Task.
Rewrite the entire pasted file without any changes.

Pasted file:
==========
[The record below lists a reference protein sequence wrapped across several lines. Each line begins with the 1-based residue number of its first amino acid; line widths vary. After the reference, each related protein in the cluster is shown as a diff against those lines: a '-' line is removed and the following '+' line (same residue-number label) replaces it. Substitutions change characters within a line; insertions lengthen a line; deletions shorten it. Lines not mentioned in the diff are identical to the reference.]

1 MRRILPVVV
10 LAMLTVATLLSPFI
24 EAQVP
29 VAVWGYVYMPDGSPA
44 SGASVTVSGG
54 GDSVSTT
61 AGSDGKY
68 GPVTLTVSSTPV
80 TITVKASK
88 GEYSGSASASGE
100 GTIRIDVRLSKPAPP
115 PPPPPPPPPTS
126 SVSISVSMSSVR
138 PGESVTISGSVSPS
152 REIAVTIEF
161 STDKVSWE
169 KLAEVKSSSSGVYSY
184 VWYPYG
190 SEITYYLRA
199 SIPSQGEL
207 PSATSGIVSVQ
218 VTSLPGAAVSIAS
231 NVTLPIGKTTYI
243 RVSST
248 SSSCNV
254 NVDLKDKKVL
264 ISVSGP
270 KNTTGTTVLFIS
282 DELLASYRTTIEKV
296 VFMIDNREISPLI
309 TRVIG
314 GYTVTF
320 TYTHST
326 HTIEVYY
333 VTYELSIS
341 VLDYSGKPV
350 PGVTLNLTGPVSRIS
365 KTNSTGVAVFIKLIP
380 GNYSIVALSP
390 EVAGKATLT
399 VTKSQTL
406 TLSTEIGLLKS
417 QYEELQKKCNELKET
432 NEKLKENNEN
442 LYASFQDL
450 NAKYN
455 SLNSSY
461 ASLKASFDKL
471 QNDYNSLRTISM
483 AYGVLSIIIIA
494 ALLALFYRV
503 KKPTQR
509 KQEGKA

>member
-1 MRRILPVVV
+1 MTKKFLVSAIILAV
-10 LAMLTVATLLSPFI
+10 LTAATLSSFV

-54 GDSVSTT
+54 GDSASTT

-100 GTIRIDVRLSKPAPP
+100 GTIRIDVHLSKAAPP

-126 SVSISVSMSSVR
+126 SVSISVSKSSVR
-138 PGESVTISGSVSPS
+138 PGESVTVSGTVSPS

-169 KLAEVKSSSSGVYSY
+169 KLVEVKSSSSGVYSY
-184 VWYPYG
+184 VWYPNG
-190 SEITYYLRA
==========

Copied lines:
[The record below lists a reference protein sequence wrapped across several lines. Each line begins with the 1-based residue number of its first amino acid; line widths vary. After the reference, each related protein in the cluster is shown as a diff against those lines: a '-' line is removed and the following '+' line (same residue-number label) replaces it. Substitutions change characters within a line; insertions lengthen a line; deletions shorten it. Lines not mentioned in the diff are identical to the reference.]

1 MRRILPVVV
10 LAMLTVATLLSPFI
24 EAQVP
29 VAVWGYVYMPDGSPA
44 SGASVTVSGG
54 GDSVSTT
61 AGSDGKY
68 GPVTLTVSSTPV
80 TITVKASK
88 GEYSGSASASGE
100 GTIRIDVRLSKPAPP
115 PPPPPPPPPTS
126 SVSISVSMSSVR
138 PGESVTISGSVSPS
152 REIAVTIEF
161 STDKVSWE
169 KLAEVKSSSSGVYSY
184 VWYPYG
190 SEITYYLRA
199 SIPSQGEL
207 PSATSGIVSVQ
218 VTSLPGAAVSIAS
231 NVTLPIGKTTYI
243 RVSST
248 SSSCNV
254 NVDLKDKKVL
264 ISVSGP
270 KNTTGTTVLFIS
282 DELLASYRTTIEKV
296 VFMIDNREISPLI
309 TRVIG
314 GYTVTF
320 TYTHST
326 HTIEVYY
333 VTYELSIS
341 VLDYSGKPV
350 PGVTLNLTGPVSRIS
365 KTNSTGVAVFIKLIP
380 GNYSIVALSP
390 EVAGKATLT
399 VTKSQTL
406 TLSTEIGLLKS
417 QYEELQKKCNELKET
432 NEKLKENNEN
442 LYASFQDL
450 NAKYN
455 SLNSSY
461 ASLKASFDKL
471 QNDYNSLRTISM
483 AYGVLSIIIIA
494 ALLALFYRV
503 KKPTQR
509 KQEGKA

>member
-1 MRRILPVVV
+1 MTKKFLVSAIILAV
-10 LAMLTVATLLSPFI
+10 LTAATLSSFV

-54 GDSVSTT
+54 GDSASTT

-100 GTIRIDVRLSKPAPP
+100 GTIRIDVHLSKAAPP

-126 SVSISVSMSSVR
+126 SVSISVSKSSVR
-138 PGESVTISGSVSPS
+138 PGESVTVSGTVSPS

-169 KLAEVKSSSSGVYSY
+169 KLVEVKSSSSGVYSY
-184 VWYPYG
+184 VWYPNG
-190 SEITYYLRA